E-sports has been steadily growing and with its rise in popularity, universities are now rewarding students that play. A new college has just been added to the list of universities that give scholarships to players that excel. With colleges supporting these athletes, they will be better equipped to excel beyond college and become professional players.
Illinois College in Jacksonville, Illinois has just started offering scholarships to students. The program is expected to start in the fall, and the university has hired Christian Matlock to coach two e-sports teams.
The most popular competitive collegiate games are League of Legends, Dota 2, Counter-Strike: Global Offensive and Overwatch.
While it may all seem like fun and games (pun intended) these students are just like other college athletes. They practice roughly 20 hours a week and study professional plays to help improve their own performance.
If you are reading this, you may be wondering what other universities offer scholarships.
Most gamers know about UCI and its reputation for recently opening a gaming arena at its university, but it is also the first public university to offer a League of Legends e-sports scholarship. The program was also supported by Riot.
Robert Morris University was the first college in the United States to offer scholarships. The university is a non-profit private college. RMU has had its scholarship program for almost three years and specifically rewards League of Legends players. The university’s scholarships pays for up to 50 percent of tuition and room and board.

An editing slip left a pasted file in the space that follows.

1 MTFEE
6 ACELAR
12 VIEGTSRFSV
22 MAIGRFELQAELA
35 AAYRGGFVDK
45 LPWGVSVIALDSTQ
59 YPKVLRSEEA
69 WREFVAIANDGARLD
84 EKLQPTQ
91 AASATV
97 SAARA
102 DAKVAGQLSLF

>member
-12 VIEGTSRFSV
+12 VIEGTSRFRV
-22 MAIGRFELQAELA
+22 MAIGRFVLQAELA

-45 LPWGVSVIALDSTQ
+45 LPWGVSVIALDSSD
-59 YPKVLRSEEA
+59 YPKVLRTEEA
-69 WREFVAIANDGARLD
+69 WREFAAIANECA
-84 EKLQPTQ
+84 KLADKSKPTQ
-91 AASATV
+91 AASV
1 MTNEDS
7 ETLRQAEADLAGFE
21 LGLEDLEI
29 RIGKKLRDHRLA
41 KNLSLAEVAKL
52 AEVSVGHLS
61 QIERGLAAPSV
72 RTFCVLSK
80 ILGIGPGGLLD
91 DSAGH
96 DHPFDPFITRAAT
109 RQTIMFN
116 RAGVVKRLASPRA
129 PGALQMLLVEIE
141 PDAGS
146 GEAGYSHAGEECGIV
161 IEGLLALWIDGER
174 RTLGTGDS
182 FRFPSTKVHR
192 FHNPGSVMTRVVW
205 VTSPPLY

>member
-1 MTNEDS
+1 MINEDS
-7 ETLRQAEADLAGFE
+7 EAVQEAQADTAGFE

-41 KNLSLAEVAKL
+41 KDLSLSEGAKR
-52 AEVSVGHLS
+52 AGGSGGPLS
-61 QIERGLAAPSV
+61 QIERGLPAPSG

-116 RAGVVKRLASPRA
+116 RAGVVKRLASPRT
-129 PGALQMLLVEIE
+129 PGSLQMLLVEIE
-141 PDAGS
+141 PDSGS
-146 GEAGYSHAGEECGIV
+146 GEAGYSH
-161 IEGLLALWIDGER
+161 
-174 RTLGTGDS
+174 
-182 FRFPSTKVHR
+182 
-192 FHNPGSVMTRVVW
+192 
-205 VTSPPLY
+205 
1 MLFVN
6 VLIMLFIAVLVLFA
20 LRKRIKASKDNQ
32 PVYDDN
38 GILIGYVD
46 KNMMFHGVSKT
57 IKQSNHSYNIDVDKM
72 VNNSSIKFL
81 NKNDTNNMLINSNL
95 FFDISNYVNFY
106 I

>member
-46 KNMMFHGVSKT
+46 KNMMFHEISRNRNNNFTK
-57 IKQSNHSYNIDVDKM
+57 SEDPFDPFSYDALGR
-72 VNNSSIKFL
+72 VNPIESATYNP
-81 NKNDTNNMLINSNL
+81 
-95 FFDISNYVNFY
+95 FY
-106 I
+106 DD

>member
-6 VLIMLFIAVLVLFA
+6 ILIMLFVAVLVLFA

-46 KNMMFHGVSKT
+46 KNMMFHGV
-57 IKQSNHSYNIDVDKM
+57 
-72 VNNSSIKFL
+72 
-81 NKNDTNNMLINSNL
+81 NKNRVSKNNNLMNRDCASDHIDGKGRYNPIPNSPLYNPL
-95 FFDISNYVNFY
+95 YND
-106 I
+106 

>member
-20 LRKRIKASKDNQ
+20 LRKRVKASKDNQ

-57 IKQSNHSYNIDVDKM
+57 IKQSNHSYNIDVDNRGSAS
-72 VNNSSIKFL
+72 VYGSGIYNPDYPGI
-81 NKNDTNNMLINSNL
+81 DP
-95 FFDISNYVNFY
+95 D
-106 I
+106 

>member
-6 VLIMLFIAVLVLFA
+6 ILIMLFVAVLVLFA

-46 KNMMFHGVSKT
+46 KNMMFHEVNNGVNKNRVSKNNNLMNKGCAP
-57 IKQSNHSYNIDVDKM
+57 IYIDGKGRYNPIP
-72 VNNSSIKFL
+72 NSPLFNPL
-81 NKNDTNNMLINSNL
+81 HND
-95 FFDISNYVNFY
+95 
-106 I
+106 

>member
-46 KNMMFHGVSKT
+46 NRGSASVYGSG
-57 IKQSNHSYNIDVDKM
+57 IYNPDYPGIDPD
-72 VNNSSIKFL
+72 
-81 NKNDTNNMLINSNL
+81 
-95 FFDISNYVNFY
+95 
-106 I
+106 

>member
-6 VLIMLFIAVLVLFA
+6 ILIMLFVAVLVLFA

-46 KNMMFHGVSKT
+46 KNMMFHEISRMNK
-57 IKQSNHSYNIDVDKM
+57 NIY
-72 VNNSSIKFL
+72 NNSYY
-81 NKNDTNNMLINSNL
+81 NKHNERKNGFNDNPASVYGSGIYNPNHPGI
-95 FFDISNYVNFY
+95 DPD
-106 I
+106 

Teams practice roughly 10 hours a day so that they can win in national competitions. Other student athletes are typically restricted to 20 hours per week. A lot of the time these players push themselves to 40 hours per week, which is a normal week for e-sports teams.
It is argued that e-sports isn’t really a sport, but IMG Academy argues that e-sports players require stamina, concentration, finely tuned motor skills and focus. IMG has its own e-sports division to help train players by helping them with concentration, nutrition and mental focus.
Students such as Derek Micheau at RMU play for scholarships so that their tuition is covered, but never intend to go pro. Micheau told the Chicago Tribune, “I’m using my level of skill to put me through school,” he said. “Next year is my final year of school and ‘League of Legends.’ I’m going to hang it up and get a real job.”
Others have used their time as e-sport college athletes to pursue careers as professionals. With universities helping to support students it is only becoming easier for college students to pursue actual careers playing video games professionally.